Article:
The greater majority of the western world appear to follow the other “Jesus”.  Myself and many atheist/agnostic companions may often refer to him as mythological but he has an overwhelming following.  This “mythical” white skinned gentle handsome Nordic-looking conservative, with rolling long fair hair and well groomed beard has a very significant following. This handsome blue eyed preacher is one who actively hates any act of feminine birth control (abortion or contraception); any and all sexual deviations from uniform heterosexuality and predetermined assigned gender roles.  He actively encourages wars with foreigners including attacks on his former homeland; supports the insights of the well funded oligarchs who fund government ideology that subsidise wealth and take from the poor; is universally misogynistic and racist; and disparages the poor and needy to blame them for the sins of the world.  At least you would certainly think that by the example of his followers.

The images of either Christ?

The images of either Christ?

It is this white Jesus that holds sway over significant populations in the Western democracies religious spirit. Western church communities tend to follow a version of this white Christ, sometimes preferring to be perhaps not quite as racist, or perhaps in denominations being less misogynistic or less homophobic as conscience and social norms of the communities may dictate.  But certainly there are often sharp moral distinctions between the followers of the black Palestinian Jew and the white Nordic-looking Christian Christ.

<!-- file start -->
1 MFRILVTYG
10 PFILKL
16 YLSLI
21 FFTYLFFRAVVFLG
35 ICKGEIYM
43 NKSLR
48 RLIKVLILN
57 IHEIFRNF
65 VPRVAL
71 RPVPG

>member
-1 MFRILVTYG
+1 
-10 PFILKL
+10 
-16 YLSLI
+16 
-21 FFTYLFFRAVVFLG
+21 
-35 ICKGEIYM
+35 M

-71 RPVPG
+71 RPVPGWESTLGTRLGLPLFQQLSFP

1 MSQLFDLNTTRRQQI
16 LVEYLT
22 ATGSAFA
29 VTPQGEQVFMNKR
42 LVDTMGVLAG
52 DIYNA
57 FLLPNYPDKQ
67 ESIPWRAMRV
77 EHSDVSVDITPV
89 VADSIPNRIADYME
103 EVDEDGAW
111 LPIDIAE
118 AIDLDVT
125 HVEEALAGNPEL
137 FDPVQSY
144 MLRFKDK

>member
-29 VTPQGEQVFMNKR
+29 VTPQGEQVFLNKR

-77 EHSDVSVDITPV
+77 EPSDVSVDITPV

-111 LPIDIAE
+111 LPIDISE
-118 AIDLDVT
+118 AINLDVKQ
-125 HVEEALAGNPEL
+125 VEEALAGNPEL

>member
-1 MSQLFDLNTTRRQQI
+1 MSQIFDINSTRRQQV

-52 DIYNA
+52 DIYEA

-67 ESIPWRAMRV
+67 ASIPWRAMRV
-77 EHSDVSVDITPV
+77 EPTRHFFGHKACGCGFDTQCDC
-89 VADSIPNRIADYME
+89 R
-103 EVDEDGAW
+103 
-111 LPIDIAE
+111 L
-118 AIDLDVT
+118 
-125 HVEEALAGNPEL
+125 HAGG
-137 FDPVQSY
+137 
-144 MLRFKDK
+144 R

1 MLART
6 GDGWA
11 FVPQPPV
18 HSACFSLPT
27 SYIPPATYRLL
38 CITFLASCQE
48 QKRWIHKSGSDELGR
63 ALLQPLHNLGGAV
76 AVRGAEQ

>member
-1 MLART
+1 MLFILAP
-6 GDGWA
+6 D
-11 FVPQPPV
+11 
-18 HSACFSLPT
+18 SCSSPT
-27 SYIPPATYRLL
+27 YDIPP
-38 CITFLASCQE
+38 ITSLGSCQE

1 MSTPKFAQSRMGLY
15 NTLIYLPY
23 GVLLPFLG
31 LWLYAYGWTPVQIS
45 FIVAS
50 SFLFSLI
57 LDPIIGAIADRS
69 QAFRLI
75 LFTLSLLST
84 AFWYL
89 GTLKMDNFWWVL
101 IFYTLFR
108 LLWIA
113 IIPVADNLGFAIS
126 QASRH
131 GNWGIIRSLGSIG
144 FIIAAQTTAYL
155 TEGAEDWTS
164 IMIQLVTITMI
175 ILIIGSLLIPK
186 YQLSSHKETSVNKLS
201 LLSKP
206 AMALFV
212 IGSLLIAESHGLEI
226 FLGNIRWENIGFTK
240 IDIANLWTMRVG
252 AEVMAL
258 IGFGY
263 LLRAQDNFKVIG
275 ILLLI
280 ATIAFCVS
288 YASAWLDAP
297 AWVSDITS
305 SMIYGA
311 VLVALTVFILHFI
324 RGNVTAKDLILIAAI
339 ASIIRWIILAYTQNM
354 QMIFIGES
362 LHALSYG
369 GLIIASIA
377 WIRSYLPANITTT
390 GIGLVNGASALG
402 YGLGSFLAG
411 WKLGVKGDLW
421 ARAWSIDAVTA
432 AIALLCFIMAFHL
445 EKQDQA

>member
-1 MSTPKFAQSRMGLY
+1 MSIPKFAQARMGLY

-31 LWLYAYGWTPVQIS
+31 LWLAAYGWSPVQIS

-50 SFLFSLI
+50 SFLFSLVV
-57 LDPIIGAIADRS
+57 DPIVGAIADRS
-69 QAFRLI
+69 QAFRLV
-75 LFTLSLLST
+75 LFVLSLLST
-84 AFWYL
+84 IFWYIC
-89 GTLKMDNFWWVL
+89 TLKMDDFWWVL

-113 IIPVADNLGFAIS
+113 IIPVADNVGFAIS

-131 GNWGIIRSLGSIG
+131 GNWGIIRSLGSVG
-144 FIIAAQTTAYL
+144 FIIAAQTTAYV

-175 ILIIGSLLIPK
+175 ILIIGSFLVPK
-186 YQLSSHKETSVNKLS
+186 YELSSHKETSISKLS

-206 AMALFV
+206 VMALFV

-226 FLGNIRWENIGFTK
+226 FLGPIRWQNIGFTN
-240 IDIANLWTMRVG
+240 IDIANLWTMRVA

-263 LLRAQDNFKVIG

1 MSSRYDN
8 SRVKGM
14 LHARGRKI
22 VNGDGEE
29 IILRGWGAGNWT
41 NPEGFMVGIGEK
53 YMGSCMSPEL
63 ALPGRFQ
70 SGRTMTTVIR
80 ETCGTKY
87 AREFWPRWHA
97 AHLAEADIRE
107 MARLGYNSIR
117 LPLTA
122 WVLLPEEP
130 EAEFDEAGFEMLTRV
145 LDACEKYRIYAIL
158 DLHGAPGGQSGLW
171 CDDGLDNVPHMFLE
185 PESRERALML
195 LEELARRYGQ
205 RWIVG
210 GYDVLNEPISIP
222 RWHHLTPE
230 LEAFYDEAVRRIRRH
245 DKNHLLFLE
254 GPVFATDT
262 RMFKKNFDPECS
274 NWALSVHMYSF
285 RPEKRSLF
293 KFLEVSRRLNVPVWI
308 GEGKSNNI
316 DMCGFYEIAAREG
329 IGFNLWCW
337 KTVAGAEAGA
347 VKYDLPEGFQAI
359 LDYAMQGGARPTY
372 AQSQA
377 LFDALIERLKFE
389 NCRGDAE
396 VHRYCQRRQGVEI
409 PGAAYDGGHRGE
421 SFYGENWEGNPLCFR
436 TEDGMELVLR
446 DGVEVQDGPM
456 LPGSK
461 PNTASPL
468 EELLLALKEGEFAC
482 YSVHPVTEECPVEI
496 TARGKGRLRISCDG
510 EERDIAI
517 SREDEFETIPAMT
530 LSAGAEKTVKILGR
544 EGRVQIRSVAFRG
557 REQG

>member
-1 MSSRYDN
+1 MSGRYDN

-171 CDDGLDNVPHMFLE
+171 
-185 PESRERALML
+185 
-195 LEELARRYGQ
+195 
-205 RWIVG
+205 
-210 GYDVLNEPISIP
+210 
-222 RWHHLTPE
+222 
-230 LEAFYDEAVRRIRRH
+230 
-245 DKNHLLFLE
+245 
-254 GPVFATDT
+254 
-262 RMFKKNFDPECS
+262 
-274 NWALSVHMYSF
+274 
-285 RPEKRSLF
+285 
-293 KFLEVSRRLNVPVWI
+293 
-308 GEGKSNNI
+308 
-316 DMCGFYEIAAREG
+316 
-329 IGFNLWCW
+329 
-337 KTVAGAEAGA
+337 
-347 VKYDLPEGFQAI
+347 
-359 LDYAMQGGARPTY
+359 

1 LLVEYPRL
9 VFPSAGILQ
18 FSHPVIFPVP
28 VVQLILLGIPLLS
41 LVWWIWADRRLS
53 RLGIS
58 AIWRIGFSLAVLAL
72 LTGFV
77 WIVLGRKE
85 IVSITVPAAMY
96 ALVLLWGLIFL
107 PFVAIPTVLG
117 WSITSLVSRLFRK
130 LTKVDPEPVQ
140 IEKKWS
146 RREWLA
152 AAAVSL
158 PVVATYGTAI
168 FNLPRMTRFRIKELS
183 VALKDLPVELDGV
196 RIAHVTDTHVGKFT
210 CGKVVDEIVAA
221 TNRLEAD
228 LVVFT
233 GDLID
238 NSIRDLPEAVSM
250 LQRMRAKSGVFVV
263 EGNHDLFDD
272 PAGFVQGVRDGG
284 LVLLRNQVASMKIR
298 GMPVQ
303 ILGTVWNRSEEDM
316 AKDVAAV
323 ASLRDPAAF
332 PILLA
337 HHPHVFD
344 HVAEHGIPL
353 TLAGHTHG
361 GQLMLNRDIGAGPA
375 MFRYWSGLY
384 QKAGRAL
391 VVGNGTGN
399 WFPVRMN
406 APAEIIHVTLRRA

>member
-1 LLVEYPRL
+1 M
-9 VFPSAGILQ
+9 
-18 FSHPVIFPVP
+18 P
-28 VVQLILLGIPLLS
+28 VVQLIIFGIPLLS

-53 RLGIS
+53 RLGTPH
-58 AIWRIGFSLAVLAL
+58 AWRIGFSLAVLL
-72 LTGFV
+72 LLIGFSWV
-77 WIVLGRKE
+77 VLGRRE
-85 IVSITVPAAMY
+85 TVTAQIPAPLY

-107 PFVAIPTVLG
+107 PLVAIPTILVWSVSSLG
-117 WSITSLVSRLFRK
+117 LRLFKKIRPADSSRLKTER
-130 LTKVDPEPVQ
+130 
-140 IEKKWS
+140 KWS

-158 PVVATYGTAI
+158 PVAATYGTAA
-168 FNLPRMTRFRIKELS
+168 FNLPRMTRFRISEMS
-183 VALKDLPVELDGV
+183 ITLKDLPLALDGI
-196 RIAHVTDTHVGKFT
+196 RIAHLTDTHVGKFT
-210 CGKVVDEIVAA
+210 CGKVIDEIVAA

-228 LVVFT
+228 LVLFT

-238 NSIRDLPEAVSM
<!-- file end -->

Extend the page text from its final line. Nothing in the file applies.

The followers of the black Jesus are apparently in the minority.  Certainly it is hard to find a “following” of this Jesus in the western world.  Perhaps it is more prevalent in the Middle East.  I look forward to a day when he will find a following for this Christ in the West.  Personally I must confess I dream of a time when the White Jesus is hung back on his cross and stays there.  <sigh>